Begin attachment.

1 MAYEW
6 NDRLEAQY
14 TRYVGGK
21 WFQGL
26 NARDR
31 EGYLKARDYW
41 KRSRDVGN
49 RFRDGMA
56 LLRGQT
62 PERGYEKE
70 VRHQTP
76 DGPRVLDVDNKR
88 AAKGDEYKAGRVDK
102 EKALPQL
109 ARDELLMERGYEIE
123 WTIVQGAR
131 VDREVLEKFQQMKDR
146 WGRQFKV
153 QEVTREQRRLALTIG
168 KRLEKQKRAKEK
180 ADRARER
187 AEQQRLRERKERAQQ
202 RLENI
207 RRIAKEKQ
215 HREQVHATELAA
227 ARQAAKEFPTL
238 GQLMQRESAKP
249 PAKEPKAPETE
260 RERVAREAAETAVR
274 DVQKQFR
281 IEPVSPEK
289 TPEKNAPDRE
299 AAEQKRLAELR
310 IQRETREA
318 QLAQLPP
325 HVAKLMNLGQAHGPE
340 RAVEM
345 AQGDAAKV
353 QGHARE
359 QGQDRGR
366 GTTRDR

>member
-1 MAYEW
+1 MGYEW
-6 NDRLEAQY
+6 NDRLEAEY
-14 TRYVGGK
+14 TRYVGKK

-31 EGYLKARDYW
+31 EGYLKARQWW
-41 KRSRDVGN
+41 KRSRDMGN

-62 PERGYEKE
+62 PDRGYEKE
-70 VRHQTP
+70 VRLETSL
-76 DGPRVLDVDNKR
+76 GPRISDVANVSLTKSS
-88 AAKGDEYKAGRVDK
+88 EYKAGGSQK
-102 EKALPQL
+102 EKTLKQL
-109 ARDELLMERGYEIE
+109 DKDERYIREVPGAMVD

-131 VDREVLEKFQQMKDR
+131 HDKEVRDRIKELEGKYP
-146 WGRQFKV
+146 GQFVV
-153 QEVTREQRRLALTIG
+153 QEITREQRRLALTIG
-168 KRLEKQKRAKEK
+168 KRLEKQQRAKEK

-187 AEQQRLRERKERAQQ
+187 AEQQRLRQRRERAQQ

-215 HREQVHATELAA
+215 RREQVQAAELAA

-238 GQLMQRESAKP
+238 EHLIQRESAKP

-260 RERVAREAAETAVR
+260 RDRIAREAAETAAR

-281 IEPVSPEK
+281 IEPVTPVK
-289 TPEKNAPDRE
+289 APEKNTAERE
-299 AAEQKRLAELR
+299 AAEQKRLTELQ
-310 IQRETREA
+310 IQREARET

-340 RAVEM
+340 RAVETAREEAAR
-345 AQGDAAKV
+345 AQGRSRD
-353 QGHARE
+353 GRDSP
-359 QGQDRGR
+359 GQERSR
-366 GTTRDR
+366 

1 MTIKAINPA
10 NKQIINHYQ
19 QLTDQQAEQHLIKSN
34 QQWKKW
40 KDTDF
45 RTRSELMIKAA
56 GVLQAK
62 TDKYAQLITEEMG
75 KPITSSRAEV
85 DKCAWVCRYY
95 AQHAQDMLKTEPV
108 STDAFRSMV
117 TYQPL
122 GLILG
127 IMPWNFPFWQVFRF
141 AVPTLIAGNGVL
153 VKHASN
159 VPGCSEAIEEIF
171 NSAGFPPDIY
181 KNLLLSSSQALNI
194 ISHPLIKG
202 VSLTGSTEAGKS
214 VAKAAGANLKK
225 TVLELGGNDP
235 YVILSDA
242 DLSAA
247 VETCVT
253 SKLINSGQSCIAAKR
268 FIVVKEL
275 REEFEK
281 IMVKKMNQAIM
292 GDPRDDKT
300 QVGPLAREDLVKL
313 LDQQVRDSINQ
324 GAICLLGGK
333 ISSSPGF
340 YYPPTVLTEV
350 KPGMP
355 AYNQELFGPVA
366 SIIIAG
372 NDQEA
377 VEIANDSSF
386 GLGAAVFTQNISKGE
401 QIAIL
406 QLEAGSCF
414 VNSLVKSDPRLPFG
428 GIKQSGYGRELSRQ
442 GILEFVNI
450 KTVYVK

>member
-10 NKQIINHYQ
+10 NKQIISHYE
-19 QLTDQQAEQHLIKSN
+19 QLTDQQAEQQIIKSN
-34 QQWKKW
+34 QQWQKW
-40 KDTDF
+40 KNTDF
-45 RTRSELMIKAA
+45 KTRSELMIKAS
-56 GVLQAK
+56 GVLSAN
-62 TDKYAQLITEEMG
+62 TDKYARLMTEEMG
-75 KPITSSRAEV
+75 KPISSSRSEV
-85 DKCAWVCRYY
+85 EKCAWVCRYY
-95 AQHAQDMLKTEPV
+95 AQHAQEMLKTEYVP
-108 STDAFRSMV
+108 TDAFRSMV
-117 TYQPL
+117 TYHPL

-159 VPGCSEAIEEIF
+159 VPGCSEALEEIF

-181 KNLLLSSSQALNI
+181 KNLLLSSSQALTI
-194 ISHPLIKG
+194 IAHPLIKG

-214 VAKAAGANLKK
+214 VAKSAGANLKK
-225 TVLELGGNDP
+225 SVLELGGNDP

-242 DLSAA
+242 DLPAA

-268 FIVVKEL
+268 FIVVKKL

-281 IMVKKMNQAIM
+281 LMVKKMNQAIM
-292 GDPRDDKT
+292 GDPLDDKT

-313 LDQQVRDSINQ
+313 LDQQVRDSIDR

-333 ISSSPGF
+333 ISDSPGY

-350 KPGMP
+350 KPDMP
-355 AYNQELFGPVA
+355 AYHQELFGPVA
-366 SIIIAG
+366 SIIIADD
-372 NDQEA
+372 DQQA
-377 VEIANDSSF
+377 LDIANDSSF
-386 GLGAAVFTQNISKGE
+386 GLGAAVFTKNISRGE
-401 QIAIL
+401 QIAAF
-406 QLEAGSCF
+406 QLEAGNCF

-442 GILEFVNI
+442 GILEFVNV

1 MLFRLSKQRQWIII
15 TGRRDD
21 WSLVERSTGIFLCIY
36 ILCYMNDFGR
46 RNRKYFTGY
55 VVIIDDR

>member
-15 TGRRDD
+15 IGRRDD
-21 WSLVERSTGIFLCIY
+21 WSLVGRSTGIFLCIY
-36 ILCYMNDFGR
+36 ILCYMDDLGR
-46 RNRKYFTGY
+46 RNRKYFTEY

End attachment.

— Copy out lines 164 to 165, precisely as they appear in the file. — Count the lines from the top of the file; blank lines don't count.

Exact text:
+75 KPISSSRSEV
-85 DKCAWVCRYY